Notes

Acknowledgements

The authors would like to acknowledge Synne Wing for her project oversight and Danielle Cupka for her technical assistance in preparing the manuscript.

Funding

This study was funded by a research contract with Boehringer Ingelheim International GmbH, which granted Optum oversight of the study conduct, reporting, and interpretation, as well as final wording of any resulting manuscripts. Employees of the funding institution were involved in the design, analysis and interpretation of the data, and in the writing of the manuscript, and are co-authors of the manuscript.

Availability of data and materials

The datasets generated and analyzed during the current study are not publicly available due to the restrictions of the data license, but may be available from Optum through a data license agreement by interested parties.

Authors’ contributions

KM, CE, NH, LW contributed to the study concept and design. CC and HN acquired the data. KM drafted the manuscript. CE, NH, LW critically revised the manuscript for important intellectual content. All authors contributed to the analysis and interpretation of data. All authors read and approved the final manuscript.

Ethics approval and consent to participate

This study was approved by the Western Institutional Review Board (WIRB, Study No.: 1178316). This Board found that this research met the requirements for a waiver of consent under 45 CFR 46.116(d), thus no further permissions were required to utilize the datasets for this study.

Consent for publication

Not applicable.

Competing interests

NH and LW are employees for Boehringer Ingelheim., CE and HN are employees of Optum. KM and CC were employees of Optum at the time this study was conducted. The authors have no conflicts of interest to report.

Publisher’s Note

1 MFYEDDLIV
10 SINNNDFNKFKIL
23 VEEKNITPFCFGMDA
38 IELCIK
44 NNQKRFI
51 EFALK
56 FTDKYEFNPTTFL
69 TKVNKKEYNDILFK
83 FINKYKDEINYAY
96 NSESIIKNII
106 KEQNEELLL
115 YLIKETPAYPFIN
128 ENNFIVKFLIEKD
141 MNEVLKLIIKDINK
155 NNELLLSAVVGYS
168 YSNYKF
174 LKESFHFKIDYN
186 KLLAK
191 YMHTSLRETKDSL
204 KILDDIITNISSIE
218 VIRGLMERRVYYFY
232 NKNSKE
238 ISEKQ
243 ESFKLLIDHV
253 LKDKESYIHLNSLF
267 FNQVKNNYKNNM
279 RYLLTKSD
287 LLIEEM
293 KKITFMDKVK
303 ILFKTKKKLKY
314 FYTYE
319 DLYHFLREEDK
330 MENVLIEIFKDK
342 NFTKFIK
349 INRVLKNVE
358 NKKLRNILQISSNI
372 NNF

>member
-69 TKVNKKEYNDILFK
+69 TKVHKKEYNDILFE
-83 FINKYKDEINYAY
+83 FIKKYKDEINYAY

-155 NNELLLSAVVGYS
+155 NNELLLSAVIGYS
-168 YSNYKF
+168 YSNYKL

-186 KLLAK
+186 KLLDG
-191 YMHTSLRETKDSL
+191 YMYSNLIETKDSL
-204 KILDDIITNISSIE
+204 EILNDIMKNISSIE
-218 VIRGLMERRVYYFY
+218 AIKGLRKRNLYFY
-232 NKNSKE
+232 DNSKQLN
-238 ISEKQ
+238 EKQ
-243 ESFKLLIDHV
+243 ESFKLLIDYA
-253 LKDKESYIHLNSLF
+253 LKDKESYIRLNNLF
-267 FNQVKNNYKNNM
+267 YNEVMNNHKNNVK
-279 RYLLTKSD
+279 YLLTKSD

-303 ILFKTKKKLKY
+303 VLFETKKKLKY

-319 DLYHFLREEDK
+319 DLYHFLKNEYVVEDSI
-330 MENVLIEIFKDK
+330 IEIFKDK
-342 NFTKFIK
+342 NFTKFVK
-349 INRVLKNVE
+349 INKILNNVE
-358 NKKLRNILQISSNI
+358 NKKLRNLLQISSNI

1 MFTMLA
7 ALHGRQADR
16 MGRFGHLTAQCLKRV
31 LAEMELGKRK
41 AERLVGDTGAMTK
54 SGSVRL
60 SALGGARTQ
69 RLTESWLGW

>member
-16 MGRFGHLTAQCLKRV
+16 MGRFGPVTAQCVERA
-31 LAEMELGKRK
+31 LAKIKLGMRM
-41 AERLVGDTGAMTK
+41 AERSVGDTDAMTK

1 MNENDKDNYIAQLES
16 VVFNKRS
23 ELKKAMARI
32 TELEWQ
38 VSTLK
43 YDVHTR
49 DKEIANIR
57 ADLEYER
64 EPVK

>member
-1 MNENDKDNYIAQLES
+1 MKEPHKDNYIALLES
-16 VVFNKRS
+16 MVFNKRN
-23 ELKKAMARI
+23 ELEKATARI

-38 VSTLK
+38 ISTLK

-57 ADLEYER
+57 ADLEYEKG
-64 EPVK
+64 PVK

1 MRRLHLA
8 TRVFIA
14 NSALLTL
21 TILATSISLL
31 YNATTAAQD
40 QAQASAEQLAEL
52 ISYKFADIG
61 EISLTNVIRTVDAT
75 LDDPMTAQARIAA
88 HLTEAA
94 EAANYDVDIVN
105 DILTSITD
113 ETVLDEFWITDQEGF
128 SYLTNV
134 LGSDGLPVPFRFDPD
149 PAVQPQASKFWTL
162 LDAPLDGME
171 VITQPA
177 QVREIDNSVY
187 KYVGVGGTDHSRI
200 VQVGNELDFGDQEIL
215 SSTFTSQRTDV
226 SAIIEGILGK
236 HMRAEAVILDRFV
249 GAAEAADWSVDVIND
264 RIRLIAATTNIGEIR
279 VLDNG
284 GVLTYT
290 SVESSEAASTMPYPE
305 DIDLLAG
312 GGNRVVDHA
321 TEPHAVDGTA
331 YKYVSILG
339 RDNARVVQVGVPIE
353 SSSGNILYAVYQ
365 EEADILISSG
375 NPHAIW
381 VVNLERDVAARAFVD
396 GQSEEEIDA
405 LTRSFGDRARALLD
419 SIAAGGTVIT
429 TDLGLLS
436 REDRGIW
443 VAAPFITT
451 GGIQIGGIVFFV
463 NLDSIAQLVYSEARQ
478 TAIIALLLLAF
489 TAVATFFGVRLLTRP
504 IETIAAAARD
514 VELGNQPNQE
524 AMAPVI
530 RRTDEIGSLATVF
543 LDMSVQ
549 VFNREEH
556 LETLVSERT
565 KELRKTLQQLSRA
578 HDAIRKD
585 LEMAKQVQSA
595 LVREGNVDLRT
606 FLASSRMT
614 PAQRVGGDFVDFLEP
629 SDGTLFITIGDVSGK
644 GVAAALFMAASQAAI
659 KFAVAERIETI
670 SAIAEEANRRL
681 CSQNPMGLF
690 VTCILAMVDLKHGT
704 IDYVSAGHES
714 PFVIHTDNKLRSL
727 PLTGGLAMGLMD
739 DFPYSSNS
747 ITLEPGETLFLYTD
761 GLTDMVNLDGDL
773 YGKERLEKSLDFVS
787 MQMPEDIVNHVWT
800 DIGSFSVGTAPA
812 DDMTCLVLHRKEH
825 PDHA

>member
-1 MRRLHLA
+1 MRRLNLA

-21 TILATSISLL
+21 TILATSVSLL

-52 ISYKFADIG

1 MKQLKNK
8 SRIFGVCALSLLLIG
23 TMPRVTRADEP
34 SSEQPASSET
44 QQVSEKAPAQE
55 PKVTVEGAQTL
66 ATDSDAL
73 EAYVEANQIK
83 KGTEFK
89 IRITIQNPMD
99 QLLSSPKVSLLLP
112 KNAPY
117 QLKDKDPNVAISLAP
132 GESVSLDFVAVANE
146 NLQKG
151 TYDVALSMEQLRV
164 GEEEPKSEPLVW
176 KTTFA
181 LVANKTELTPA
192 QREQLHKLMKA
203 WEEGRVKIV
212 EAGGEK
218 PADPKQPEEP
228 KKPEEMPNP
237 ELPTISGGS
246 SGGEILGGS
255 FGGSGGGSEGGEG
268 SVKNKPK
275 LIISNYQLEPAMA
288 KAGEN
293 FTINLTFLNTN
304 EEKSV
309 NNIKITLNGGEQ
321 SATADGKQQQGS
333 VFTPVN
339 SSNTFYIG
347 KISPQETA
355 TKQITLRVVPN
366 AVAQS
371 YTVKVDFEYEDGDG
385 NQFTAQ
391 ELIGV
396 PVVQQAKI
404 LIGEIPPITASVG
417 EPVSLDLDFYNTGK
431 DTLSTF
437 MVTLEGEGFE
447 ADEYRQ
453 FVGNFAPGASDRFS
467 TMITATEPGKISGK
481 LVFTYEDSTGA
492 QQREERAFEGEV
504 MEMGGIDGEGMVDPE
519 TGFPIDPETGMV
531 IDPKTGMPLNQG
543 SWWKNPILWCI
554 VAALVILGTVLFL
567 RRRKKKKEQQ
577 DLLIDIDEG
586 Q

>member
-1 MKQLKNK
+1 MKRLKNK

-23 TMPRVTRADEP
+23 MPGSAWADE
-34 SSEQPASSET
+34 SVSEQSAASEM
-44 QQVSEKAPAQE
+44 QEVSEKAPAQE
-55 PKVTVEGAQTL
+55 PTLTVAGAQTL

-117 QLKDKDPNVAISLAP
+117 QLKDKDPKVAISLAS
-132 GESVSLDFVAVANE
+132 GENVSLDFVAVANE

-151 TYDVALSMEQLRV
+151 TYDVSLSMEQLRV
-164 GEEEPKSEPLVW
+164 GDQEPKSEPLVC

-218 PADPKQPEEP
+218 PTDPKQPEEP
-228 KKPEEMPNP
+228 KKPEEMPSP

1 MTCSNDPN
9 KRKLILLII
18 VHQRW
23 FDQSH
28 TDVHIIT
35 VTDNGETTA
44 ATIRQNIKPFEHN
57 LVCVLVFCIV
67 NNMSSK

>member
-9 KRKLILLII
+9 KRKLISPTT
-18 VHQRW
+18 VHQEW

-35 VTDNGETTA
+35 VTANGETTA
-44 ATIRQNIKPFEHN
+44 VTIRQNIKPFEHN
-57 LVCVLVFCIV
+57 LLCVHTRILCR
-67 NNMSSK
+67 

Springer Nature remains neutral with regard to jurisdictional claims in published maps and institutional affiliations.

Supplementary material

12890_2018_759_MOESM1_ESM.docx (18 kb)
Additional file 1: ICD-9-CM Codes For Interstitial Lung Diseases Other Than Idiopathic Pulmonary Fibrosis (DOCX 18 kb)

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Copyright information

© The Author(s). 2019

Open AccessThis article is distributed under the terms of the Creative Commons Attribution 4.0 International License (http://creativecommons.org/licenses/by/4.0/), which permits unrestricted use, distribution, and reproduction in any medium, provided you give appropriate credit to the original author(s) and the source, provide a link to the Creative Commons license, and indicate if changes were made. The Creative Commons Public Domain Dedication waiver (http://creativecommons.org/publicdomain/zero/1.0/) applies to the data made available in this article, unless otherwise stated.

Authors and Affiliations

  • Kathleen Mortimer
    • 1
  • Nadine Hartmann
    • 2
  • Christine Chan
    • 1
  • Heather Norman
    • 1
  • Laura Wallace
    • 3
  • Cheryl Enger
    • 4
    Email author
  1. 1.Optum EpidemiologyBostonUSA
  2. 2.Boehringer Ingelheim International GmbHIngelheimGermany
  3. 3.Boehringer Ingelheim Pharmaceuticals InternationalRidgefieldUSA
  4. 4.Optum EpidemiologyAnn ArborUSA